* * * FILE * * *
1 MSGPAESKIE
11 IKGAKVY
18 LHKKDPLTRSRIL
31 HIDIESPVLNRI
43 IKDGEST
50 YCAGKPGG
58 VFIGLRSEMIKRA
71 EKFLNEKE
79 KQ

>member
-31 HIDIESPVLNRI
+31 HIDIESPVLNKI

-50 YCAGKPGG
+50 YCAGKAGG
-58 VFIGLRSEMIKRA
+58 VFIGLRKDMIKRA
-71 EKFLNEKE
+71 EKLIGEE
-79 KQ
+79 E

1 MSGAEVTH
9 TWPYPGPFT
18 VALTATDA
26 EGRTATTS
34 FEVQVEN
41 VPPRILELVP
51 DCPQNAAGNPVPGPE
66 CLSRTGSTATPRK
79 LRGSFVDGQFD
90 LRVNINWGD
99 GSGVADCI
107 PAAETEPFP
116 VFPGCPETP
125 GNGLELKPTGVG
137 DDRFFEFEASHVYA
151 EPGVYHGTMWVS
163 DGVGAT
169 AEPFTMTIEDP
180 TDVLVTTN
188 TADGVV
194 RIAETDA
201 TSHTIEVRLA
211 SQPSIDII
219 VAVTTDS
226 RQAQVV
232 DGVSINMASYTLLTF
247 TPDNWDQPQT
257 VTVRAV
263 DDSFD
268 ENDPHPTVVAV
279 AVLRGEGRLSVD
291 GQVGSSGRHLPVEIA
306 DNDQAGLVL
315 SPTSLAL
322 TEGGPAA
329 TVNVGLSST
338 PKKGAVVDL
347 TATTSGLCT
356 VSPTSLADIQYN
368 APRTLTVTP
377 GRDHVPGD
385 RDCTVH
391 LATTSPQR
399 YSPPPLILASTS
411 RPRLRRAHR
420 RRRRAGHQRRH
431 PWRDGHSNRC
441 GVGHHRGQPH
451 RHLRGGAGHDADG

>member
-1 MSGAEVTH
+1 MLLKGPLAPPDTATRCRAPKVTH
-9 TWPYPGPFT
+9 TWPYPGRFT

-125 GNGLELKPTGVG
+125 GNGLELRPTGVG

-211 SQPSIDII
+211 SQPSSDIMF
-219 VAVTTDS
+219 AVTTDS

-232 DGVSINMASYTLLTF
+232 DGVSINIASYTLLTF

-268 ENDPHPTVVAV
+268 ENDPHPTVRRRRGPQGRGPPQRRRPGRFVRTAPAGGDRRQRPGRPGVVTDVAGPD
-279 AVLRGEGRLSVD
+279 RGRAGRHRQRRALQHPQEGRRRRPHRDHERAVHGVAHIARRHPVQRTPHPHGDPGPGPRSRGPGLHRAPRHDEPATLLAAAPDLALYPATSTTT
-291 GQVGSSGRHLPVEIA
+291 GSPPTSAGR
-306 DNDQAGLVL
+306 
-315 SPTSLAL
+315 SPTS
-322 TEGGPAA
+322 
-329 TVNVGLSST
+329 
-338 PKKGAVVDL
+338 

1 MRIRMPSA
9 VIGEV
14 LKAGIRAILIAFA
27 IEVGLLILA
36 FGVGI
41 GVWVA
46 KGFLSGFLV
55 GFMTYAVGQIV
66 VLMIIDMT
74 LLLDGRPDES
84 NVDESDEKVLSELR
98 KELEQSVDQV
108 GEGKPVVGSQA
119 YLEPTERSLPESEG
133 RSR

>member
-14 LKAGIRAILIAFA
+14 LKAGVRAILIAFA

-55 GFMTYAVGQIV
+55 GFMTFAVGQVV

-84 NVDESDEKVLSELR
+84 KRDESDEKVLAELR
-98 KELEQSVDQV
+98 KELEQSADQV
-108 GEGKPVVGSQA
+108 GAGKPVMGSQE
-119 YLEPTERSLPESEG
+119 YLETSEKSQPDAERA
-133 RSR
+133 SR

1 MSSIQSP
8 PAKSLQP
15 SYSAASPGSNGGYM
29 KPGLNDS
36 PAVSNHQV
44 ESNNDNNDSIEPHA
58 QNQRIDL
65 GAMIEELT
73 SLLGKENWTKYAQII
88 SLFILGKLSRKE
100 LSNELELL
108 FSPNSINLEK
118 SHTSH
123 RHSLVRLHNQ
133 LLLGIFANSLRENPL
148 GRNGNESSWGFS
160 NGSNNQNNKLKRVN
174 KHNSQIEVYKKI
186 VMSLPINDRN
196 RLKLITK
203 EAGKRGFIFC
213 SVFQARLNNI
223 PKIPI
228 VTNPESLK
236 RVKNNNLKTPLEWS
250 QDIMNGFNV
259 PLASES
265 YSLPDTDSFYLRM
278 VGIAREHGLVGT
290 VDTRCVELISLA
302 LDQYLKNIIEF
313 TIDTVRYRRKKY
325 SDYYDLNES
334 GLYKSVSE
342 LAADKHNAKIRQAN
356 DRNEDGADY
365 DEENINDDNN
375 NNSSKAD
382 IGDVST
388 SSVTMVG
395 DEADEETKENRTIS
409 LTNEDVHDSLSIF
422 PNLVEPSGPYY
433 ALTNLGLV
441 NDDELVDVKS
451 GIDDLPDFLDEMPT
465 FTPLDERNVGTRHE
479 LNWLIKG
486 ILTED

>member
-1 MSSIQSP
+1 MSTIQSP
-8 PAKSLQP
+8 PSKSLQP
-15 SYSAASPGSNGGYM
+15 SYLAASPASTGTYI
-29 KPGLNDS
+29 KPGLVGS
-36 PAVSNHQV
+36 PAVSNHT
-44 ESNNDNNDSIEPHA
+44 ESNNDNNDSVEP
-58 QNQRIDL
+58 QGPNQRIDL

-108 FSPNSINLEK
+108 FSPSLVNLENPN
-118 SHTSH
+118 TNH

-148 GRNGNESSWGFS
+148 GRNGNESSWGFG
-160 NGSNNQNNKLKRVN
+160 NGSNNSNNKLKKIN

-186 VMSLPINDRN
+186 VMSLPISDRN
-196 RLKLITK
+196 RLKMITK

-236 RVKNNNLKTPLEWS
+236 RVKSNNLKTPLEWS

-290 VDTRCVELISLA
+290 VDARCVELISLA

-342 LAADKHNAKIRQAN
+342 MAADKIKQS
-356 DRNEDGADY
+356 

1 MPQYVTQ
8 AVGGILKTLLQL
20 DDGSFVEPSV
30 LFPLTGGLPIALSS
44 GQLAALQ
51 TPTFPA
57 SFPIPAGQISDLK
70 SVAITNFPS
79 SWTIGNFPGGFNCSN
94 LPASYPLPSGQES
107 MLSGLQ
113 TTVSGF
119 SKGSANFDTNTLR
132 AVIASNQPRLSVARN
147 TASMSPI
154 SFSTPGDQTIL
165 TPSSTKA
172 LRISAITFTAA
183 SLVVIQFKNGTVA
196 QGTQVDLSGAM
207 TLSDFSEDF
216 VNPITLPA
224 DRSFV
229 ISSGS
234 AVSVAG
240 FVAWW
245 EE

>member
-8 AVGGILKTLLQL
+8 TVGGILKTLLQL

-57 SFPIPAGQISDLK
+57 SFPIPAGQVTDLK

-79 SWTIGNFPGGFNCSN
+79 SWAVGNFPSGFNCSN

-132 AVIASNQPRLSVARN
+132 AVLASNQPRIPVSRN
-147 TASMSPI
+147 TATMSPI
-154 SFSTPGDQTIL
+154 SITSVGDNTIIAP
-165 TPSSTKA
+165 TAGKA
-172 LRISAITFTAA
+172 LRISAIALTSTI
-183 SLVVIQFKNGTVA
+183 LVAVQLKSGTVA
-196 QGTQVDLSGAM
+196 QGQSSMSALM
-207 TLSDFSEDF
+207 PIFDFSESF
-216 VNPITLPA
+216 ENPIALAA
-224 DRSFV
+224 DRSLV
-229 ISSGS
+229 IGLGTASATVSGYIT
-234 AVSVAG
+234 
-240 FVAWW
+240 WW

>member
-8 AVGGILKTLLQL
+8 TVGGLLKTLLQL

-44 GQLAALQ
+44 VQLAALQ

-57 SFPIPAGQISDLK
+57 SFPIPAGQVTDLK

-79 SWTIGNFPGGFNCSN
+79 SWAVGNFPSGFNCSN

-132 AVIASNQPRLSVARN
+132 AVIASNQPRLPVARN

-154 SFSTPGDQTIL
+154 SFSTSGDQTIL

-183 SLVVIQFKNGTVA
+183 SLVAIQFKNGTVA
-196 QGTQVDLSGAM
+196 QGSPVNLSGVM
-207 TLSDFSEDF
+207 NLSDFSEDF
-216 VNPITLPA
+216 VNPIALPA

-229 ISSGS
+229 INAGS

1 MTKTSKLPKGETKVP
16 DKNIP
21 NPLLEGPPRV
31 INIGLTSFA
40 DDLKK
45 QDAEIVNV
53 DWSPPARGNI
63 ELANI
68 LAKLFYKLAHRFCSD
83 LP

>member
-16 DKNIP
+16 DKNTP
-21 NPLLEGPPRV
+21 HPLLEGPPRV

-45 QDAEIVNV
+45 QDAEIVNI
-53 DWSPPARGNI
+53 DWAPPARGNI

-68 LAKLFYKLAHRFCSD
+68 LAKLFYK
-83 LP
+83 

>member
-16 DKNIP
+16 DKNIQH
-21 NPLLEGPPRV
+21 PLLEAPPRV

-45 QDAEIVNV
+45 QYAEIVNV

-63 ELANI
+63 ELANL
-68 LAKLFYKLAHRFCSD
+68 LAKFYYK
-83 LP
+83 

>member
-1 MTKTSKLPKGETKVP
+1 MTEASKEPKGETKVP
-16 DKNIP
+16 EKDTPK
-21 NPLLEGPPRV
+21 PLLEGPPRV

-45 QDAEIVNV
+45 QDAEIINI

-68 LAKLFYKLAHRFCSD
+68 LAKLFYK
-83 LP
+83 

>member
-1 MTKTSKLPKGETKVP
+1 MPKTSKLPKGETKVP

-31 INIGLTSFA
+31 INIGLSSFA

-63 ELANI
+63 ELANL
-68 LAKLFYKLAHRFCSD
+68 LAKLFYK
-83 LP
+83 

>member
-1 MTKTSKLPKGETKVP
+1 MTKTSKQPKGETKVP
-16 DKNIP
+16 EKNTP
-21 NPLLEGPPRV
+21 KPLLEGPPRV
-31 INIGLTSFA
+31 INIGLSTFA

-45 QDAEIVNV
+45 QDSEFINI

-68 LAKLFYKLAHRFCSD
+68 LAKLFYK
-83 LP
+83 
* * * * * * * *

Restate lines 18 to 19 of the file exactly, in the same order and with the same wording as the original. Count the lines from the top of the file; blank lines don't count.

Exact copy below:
+71 EKLIGEE
-79 KQ